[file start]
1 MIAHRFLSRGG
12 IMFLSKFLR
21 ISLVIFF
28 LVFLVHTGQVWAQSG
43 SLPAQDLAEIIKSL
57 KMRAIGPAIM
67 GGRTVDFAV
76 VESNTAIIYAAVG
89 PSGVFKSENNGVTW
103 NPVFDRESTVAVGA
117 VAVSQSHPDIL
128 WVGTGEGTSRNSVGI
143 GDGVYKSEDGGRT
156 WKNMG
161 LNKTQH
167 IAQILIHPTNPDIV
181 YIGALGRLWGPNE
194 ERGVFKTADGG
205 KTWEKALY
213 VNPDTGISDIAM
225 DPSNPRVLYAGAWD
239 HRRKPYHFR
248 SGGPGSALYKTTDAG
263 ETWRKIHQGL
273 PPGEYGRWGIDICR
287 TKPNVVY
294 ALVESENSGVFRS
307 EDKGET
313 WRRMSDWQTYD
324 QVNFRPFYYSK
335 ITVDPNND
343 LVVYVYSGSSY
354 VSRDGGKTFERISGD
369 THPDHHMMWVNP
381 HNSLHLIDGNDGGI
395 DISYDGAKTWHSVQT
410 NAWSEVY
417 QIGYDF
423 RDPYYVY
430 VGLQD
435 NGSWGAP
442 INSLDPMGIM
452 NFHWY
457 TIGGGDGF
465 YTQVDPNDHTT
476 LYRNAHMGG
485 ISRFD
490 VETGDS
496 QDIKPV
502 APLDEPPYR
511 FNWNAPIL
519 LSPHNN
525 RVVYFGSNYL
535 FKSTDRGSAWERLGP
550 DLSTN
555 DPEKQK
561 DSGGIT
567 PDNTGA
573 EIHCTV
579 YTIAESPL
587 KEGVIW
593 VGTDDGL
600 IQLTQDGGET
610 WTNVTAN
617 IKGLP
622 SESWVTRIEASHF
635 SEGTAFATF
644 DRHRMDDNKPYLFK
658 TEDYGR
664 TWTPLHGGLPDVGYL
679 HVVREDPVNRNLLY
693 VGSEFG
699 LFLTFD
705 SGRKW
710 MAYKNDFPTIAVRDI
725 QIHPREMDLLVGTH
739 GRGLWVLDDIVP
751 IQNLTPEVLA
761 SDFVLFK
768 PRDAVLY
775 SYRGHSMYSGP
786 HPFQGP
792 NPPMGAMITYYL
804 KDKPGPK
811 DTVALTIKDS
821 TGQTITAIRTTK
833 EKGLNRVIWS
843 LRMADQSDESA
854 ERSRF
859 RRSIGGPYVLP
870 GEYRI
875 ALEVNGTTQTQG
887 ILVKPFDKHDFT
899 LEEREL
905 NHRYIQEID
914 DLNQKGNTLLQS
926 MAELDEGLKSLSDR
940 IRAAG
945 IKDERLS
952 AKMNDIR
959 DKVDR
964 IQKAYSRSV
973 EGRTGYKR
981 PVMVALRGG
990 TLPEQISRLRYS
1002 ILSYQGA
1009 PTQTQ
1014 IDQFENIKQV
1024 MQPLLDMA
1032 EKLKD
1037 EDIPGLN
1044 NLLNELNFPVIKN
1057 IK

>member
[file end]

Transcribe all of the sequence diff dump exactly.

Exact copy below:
1 MIAHRFLSRGG
12 IMFLSKFLR
21 ISLVIFF
28 LVFLVHTGQVWAQSG
43 SLPAQDLAEIIKSL
57 KMRAIGPAIM
67 GGRTVDFAV
76 VESNTAIIYAAVG
89 PSGVFKSENNGVTW
103 NPVFDRESTVAVGA
117 VAVSQSHPDIL
128 WVGTGEGTSRNSVGI
143 GDGVYKSEDGGRT
156 WKNMG
161 LNKTQH
167 IAQILIHPTNPDIV
181 YIGALGRLWGPNE
194 ERGVFKTADGG
205 KTWEKALY
213 VNPDTGISDIAM
225 DPSNPRVLYAGAWD
239 HRRKPYHFR
248 SGGPGSALYKTTDAG
263 ETWRKIHQGL
273 PPGEYGRWGIDICR
287 TKPNVVY
294 ALVESENSGVFRS
307 EDKGET
313 WRRMSDWQTYD
324 QVNFRPFYYSK
335 ITVDPNND
343 LVVYVYSGSSY
354 VSRDGGKTFERISGD
369 THPDHHMMWVNP
381 HNSLHLIDGNDGGI
395 DISYDGAKTWHSVQT
410 NAWSEVY
417 QIGYDF
423 RDPYYVY
430 VGLQD
435 NGSWGAP
442 INSLDPMGIM
452 NFHWY
457 TIGGGDGF
465 YTQVDPNDHTT
476 LYRNAHMGG
485 ISRFD
490 VETGDS
496 QDIKPV
502 APLDEPPYR
511 FNWNAPIL
519 LSPHNN
525 RVVYFGSNYL
535 FKSTDRGSAWERLGP
550 DLSTN
555 DPEKQK
561 DSGGIT
567 PDNTGA
573 EIHCTV
579 YTIAESPL
587 KEGVIW
593 VGTDDGL
600 IQLTQDGGET
610 WTNVTAN
617 IKGLP
622 SESWVTRIEASHF
635 SEGTAFATF
644 DRHRMDDNKPYLFK
658 TEDYGR
664 TWTPLHGGLPDVGYL
679 HVVREDPVNRNLLY
693 VGSEFG
699 LFLTFD
705 SGRKW
710 MAYKNDFPTIAVRDI
725 QIHPREMDLLVGTH
739 GRGLWVLDDIVP
751 IQNLTPEVLA
761 SDFVLFK
768 PRDAVLY
775 SYRGHSMYSGP
786 HPFQGP
792 NPPMGAMITYYL
804 KDKPGPK
811 DTVALTIKDS
821 TGQTITAIRTTK
833 EKGLNRVIWS
843 LRMADQSDESA
854 ERSRF
859 RRSIGGPYVLP
870 GEYRI
875 ALEVNGTTQTQG
887 ILVKPFDKHDFT
899 LEEREL
905 NHRYIQEID
914 DLNQKGNTLLQS
926 MAELDEGLKSLSDR
940 IRAAG
945 IKDERLS
952 AKMNDIR
959 DKVDR
964 IQKAYSRSV
973 EGRTGYKR
981 PVMVALRGG
990 TLPEQISRLRYS
1002 ILSYQGA
1009 PTQTQ
1014 IDQFENIKQV
1024 MQPLLDMA
1032 EKLKD
1037 EDIPGLN
1044 NLLNELNFPVIKN
1057 IK

>member